Sunday 20 December 2020

Oil Pumps

From pictures of the bike in its original naturally-aspirated form it is evident that there is only one oil pump – the standard AJS reciprocating oil pump for both feed and scavenge. This had proved quite adequate on the single cylinder OHC engines and, at this stage, there are no cambox scavenge pumps.

However, in later pictures and after the supercharger was fitted, individual cambox scavenge pumps driven from the camshafts have appeared. This is clearly seen in the picture below that I took of the bike as it is today in the National Motorcycle Museum.

It can also be seen that the original AJS reciprocating pump has been replaced by a gear-type pump. Reciprocating pumps deliver oil at a relatively low pressure and low flow rate so it was probably considered a sensible upgrade to provide better lubrication for a 1000cc engine that was intended to power a bike at over 130 mph!

Cambox lubrication can be a problem: the problem is not getting oil into the cambox but rather getting it out and back into the engine. AJS ended up fitting a scavenge pump on the (other) end of the camshaft in the single cylinder OHC engines after 1930 and Velocette had done this from the early days of the KTT. I had previously had plenty of problems with cambox lubrication with the AJcette engine  and I had decided at the outset of the V-Twin project that I would fit cambox scavenge pumps.

But, what pumps to fit? At the last autojumble I attended (Shepton Mallet in March 2020), I happened to stumble across a collection of vintage Sunbeam gear pumps, 3 in fact, for which the bodies were completely useless but the gears were in good condition. I chose the best sets of gears and made new steel bodies for 2 complete identical pumps. One advantage of using a gear pump is that they are self priming however they do need to operate with minimal clearances to avoid leakage reducing their efficiency. An end-mill was made specifically to machine the 2 main holes for the pump gears.


Housings were then made for both pumps from 6082 T6 aluminium and each pump was located within its respective housing using the aluminium plates previously set up with a reference hole aligned with the camshaft to position the pump drive (see previous blog).

The picture below shows one of the pumps within its housing and machining part of the flange for fixing to the timing case.


The picture below shows the completed pumps and housings.

When the pumps are “plumbed in” later in the project, the upstream side will take oil from various gutters in the Velocette cambox and the downstream connection will feed the scavenged oil into its side of the timing case.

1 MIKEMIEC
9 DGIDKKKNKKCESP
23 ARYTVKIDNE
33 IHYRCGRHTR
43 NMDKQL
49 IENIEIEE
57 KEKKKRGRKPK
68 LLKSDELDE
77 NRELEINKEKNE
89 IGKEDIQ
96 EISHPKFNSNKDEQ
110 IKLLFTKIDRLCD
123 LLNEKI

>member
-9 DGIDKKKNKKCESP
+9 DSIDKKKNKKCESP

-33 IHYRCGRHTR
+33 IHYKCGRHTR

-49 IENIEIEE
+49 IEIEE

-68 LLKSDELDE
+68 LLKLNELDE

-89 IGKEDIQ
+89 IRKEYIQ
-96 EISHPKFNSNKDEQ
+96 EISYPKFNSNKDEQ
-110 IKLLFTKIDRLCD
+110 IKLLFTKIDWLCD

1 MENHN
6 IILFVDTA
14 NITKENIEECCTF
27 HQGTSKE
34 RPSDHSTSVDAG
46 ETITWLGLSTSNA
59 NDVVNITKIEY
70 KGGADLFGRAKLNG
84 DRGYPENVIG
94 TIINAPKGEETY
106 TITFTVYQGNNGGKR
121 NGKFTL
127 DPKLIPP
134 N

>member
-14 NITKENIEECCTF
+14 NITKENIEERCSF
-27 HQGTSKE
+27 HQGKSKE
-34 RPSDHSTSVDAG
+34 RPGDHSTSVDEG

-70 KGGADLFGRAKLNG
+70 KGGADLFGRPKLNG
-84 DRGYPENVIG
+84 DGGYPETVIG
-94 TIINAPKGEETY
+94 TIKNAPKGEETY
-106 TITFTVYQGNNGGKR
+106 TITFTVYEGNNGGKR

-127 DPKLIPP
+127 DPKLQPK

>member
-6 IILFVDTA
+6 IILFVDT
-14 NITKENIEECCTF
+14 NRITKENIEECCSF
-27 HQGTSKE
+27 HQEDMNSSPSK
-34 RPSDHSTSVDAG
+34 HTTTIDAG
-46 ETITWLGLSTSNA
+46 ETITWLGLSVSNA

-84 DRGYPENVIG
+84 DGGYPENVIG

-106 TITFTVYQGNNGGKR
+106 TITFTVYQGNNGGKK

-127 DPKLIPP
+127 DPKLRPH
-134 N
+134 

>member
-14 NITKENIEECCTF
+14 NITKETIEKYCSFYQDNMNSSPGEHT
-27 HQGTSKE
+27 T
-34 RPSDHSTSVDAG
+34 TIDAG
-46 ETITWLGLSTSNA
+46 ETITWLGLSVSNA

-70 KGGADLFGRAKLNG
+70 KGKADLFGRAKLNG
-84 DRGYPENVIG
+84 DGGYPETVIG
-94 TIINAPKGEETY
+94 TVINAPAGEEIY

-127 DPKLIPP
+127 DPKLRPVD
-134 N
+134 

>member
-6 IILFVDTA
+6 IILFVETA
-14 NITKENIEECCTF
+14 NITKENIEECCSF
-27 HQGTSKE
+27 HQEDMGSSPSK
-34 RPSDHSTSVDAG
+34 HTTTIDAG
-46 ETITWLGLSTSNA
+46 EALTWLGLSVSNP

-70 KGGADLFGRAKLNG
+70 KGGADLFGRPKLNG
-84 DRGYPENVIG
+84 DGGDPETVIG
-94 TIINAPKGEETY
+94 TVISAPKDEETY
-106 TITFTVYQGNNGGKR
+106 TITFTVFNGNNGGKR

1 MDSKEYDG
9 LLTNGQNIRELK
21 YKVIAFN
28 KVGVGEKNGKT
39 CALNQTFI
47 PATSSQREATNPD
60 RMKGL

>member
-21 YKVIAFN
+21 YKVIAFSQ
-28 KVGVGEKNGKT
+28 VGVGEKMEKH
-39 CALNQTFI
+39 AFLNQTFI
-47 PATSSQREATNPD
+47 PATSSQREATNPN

The last oil pump to be fitted is the main feed/scavenge pump for the engine which is driven from the end of the camshaft drive shaft for the chain drive. Here, the same Velocette gear pump as has been previously installed in the AJcette engine (part# K79/2 from GroveClassics) was used. There is one small modification that needs to be made to this pump before it can used here, namely to “blank off” the slot in the flange at the end of the pump and which normally feeds oil directly into the engine, shown below at the top of the picture.

The oil feed into this engine is quite different from the Velocette; here it is fed from a copper pipe from the oil pump to the drive side of the engine and through a succession of drillings in the crankcase and crankshaft to the big end. The camboxes are fed from 2 further pipes into the top of the each cambox. Excess oil is dumped directly into the crankcase.

The pump end-cap was brazed and then machined back to round.

A flange, to which the pump was attached, and a pump body were then machined to support the pump

The main oil pump and the 2 cambox scavenge pumps could then be secured to the timing case and mounted on the engine.


With a set of brass connectors


installation of the main oil pump was complete.

The last part of the installation was to make the connecting pieces to drive the oil pumps. But before these could be machined it was necessary to make a gasket for the outer-to-inner timing case as this affects the length of the connecting pieces.


The connecting pieces were then made from silver steel and the recess at the end of each was spark eroded.


After hardening/tempering the connectors, the complete set of pumps and their drives was now ready for mounting on the engine.